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Abstract: SA-PO022

Role Play Simulation to Improve Empathy in Nephrology Trainees

Session Information

  • Educational Research
    November 09, 2019 | Location: Exhibit Hall, Walter E. Washington Convention Center
    Abstract Time: 10:00 AM - 12:00 PM

Category: Educational Research

  • 800 Educational Research


  • Malavade, Tushar Suryakant, University of Toronto, Toronto, Ontario, Canada
  • Schiff, Jeffrey, Toronto General Hospital, Toronto, Ontario, Canada
  • Jassal, Sarbjit Vanita, University Health Network, Toronto, Ontario, Canada
  • Tanna, Gemini, Sunnybrook Health Sciences Centre, Toronto, Ontario, Canada

Empathy enables one to identify with another’s situation, thoughts, or condition. Empathizing with patients is believed to enhance patient satisfaction & treatment adherence. Simulation is increasingly used to teach empathy to health professionals. Using a randomized controlled trial design we assessed whether role play simulation improves empathy in nephrology trainees (NT).


All NT at the University of Toronto were eligible to participate. Participants were randomized to either Intervention or Control. The intervention comprised participation in medication intake (7-day dosette with QID placebo pills) & a clinical encounter (either ½ day outpatient clinic (MCKC) or a mock dialysis visit. Both involved clinical assessment by a physician, dietician, social worker & pharmacist. Control group was not exposed to any interventions. Empathy was assessed using the questionnaire for empathy (Jefferson Scale of Empathy for Health Professionals – JSE) at baseline (JSEa), within 24h of interventions (JSEb), & again at 3 months (JSEc). A difference in empathy scores was analyzed, between JSEa & JSEb, and JSEa & JSEc, using the paired T-test.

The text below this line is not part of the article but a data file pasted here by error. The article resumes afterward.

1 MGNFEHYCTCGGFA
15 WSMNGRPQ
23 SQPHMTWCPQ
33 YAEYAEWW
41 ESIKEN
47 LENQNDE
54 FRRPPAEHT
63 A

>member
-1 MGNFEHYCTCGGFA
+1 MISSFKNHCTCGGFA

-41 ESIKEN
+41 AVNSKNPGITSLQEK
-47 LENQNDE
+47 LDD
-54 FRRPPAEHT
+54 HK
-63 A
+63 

All 36 NT were approached, 29 consented & randomized (Intervention n=16; Control n=13). Participants were mostly male (69%) & aged 31-40 yrs. In the Intervention group, 16 completed all JSE questionnaires & medication intake, 5 completed a dialysis session, & 5 completed MCKC session. Incomplete questionnaires were given by 2 Control group NT. At baseline, no differences were found between Intervention & Control groups (JSEa 108 ± 14 & 113 ± 8 respectively, NS). An increase in empathy was seen in the intervention group, but not the control group (JSEb 117 vs.113, P=0.03, Fig 1). A trend to persistent improved scores was seen (115 vs 113, P 0.09 at JSEc).


This small study suggests that role play simulation can increase empathy in NT at least over the short term. Larger studies, with longer time period follow up are required.